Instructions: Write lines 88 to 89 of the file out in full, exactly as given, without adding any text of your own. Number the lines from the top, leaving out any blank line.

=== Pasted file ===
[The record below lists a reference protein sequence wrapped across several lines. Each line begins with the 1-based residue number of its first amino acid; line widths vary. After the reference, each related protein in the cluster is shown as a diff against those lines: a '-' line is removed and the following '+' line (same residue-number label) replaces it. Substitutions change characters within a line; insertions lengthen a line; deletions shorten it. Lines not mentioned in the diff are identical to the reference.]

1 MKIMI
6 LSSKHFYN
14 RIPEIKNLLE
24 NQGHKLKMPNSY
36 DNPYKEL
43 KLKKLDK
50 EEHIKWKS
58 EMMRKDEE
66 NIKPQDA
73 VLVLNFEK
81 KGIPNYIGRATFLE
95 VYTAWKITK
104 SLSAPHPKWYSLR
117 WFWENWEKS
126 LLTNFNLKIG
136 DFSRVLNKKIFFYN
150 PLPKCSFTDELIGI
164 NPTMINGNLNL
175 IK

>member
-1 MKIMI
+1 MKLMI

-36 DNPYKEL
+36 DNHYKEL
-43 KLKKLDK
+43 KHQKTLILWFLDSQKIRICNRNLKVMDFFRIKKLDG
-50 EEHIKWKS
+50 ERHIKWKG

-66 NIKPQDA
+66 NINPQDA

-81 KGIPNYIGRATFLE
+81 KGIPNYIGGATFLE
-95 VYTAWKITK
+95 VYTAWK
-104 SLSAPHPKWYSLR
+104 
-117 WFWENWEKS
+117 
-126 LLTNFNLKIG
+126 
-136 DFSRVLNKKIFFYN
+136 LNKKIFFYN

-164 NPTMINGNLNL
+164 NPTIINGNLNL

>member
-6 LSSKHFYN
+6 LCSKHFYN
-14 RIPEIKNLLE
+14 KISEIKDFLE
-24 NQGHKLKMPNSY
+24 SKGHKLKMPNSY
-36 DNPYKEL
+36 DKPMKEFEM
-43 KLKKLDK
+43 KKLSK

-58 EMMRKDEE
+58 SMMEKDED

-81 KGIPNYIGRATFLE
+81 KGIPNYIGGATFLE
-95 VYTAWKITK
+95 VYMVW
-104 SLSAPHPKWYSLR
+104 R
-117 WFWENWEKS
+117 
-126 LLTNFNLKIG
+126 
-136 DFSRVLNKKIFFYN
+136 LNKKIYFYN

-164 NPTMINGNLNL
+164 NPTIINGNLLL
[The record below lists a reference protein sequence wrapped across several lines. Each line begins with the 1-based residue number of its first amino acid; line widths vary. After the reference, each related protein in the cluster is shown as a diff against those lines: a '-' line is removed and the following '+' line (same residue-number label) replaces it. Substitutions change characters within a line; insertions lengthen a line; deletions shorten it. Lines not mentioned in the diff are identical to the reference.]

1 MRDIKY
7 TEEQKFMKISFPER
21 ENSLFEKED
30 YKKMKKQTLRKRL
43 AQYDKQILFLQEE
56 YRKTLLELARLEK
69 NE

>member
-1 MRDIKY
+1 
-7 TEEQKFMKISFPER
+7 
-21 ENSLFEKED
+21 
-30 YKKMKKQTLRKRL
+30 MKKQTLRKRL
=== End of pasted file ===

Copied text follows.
-30 YKKMKKQTLRKRL
+30 MKKQTLRKRL